i was one of the people who gave Mirrors Edge a bit of a kicking on these very forums when the 360 demo first appeared and I have to say that I’ve somewhat revised my opinion since then. A lot of the criticism levelled at the game is entirely valid and ditto the praise the tension and excitement of the chases, but what surprised me about my own reaction to the game was the time trials. I’m generally not someone who goes in for these sorts of things, but the saving grace (on the 360 at least) is that you can race your friends ghosts. I don’t care about Johhny Progamer spending twenty hours getting a time five seconds quicker than me, but if my obnoxious mate who I went to Uni with bets my time by half a second then I will happily spend an hour trying to beat him.

    I also wouldn’t go as far as saying that the 360 controls are awful, it’s just a mouse is clearly the best tool to play Mirrors Edge with. Shame it’s not really an option for me. Is there some sort of integration with something with friends list functionality in the PC version?

  44. Dave L. says:

    “About 82 of them are likely candidates for killing, that get in your way or are otherwise annoying. You can survive the entire game by killing something like 11 or 12 of them.”

    This is spectacularly overestimating. There are only three guys that you absolutely HAVE to lay hands on over the course of the game. Two of them are on The Boat. There are maybe four or five others that disarming or otherwise taking out makes things a lot easier (also on The Boat), but with luck and speed, three is the absolute minimum.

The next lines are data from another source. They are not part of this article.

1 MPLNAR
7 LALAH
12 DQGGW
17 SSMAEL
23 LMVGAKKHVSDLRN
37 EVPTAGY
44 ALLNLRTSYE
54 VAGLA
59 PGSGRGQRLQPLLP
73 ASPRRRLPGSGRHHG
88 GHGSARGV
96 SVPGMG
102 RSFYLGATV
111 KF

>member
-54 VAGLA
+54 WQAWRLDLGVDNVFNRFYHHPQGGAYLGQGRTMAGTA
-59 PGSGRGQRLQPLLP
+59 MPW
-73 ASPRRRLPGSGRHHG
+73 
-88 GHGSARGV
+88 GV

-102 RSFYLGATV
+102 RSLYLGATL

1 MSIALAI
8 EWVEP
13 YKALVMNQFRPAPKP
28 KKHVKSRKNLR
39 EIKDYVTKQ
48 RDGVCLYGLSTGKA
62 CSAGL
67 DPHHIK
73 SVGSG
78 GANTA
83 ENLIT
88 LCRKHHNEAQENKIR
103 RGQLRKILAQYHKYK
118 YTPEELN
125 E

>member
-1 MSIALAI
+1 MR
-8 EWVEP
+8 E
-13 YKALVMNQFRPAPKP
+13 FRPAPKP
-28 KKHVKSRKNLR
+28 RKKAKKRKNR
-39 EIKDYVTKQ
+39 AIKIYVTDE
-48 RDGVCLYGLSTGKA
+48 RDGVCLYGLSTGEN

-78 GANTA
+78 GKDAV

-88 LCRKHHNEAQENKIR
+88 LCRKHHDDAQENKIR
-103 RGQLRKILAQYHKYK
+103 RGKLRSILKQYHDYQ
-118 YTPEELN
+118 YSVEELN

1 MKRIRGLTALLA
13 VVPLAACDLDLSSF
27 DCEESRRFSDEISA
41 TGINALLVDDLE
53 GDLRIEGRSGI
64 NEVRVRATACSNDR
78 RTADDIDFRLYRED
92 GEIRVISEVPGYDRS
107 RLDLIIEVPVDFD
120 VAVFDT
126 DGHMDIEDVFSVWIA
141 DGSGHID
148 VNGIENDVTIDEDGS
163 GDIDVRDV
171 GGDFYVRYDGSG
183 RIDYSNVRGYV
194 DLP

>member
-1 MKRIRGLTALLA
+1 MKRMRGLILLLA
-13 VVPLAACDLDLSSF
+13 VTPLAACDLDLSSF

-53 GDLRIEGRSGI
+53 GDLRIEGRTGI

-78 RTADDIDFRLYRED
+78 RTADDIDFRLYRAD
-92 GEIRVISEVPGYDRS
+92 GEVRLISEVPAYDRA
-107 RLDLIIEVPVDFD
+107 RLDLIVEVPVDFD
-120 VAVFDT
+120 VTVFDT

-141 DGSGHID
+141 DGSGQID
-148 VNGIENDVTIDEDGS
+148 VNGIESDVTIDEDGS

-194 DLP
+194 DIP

45. Hermit says:

    I’m convinced the combat is actually a clever ploy to make the Story Mode seem longer. I usually play ME in 30-40 minute chunks until I hit some stupid ambush and die repeatedly. At that point I give up, knowing that if I come back tomorrow I’ve got a really crap bit to do, but I’m mostly guaranteed some decent running and jumping afterwards.

    The problem with the plot is you just don’t care for any of the characters. Not your sister, not faith, not any of the runners, not Pope. They’re just names, and the dodgy 2D cutscenes don’t do it any favours.

    That said when a section works, it is brilliant, and once I’ve finished the storymode I’m looking forward to some time trial action.

    ME2 needs to ditch the story and just be a game about free-running postmen in the future. If they just said “Here’s the city, get from A to B” I think I’d struggle to put this down.

  46. Dave L. says:

    Addenda: That’s not counting Ropeburn and the absolute last dude.